Black Buck is a crackling, satirical debut novel about a young man given a shot at stardom as the lone Black salesman at a mysterious, cult-like, and wildly successful startup where nothing is as it seems.
There’s nothing like a Black salesman on a mission.
An unambitious twenty-two-year-old, Darren lives in a Bed-Stuy brownstone with his mother, who wants nothing more than to see him live up to his potential as the valedictorian of Bronx Science. But Darren is content working at Starbucks in the lobby of a Midtown office building, hanging out with his girlfriend, Soraya, and eating his mother’s home-cooked meals. All that changes when a chance encounter with Rhett Daniels, the silver-tongued CEO of Sumwun, NYC’s hottest tech startup, results in an exclusive invitation for Darren to join an elite sales team on the thirty-sixth floor.
After enduring a “hell week” of training, Darren, the only Black person in the company, reimagines himself as “Buck,” a ruthless salesman unrecognizable to his friends and family. But when things turn tragic at home and Buck feels he’s hit rock bottom, he begins to hatch a plan to help young people of color infiltrate America’s sales force, setting off a chain of events that forever changes the game.
Black Buck is a hilarious, razor-sharp skewering of America’s workforce; it is a propulsive, crackling debut that explores ambition and race, and makes way for a necessary new vision of the American dream.
Black Buck is a witty satire and debut novel about race and work in the United States. This book is written as part sales manual, which breaks the fourth wall, and part memoir despite being entirely fiction. Mateo Askaripour successfully pulls off humor, exaggeration, and social commentary in order to create a successful satire.
Before you dive into Black Buck, you really must understand that this novel is satire and borders on absurdist satire. If you are looking for a book that takes itself seriously or is not a bit over-the-top, you should skip Black Buck.
Despite the satirical approach that Askaripour takes, I still understood his message and was left very uncomfortable at times. In fact, I became so angry, thanks to one character in particular, that I had to take a few breaks while reading it. The macroaggressions and microaggressions directed at Darren in the workplace were maddening. Even more frustrating was the other characters’ lack of reaction or action to these aggressions. While a bit exaggerated, I thought it was pretty accurate reflection of what BIPOC individuals experience in a lot of workplaces.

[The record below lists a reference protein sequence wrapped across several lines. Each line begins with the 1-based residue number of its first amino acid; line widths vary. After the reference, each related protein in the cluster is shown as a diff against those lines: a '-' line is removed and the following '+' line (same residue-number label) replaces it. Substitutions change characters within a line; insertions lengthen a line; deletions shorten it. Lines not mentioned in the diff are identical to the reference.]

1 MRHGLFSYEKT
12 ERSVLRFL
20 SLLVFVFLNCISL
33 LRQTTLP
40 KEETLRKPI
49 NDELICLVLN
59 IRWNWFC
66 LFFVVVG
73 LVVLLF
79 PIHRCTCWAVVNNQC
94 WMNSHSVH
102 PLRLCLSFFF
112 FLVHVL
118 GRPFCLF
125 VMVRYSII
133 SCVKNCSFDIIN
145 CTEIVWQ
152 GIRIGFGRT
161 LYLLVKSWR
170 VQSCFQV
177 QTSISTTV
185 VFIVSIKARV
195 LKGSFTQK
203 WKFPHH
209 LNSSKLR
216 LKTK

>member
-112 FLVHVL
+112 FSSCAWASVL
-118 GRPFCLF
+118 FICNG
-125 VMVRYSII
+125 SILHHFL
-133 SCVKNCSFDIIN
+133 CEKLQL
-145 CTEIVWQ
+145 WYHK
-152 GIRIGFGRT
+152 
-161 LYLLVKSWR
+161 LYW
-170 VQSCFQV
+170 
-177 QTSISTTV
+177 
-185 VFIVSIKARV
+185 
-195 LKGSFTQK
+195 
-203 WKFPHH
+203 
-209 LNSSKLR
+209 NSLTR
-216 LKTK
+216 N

Askaripour is clearly a fantastic storyteller. The plot flowed well and was engrossing, although I found it predictable at times. However, Askaripour packed in a twist in the end that may shock some. I did not have any issue with the fact that Black Buck was a bit predictable, because the manner in which it is written made it feel fresh and new.
I did find the humor a bit juvenile, but that is not a new experience for me. I know from reading other reviews quite a few people found the book hilarious. I simply thought that comparisons like “sharper than Michael Jackson’s nose” or “colder than an Inuit’s titty” were ridiculous. But this did not take away from the story for me.
My largest critique of Black Buck was that it did not quite come full circle. Darren never addresses what else in workplaces need to change. Nor does Darren realize how he has internalized white America’s definition of success or the fact that he has become obsessed with “mastering” white supremist structures. Through most of the book, he defines success as the freedom that comes from winning the corporate game and becoming rich.
Overall, Black Buck is creative, engrossing, and a bit absurd. I have really never read another book quite like it. I really enjoyed the book. Both shocking and provocative, I would encourage reading Black Buck at least once.
January 5, 2021
Note: I received an e-galley of this book from the publisher, Mariner Books. Regardless, I always provide a fair and honest review.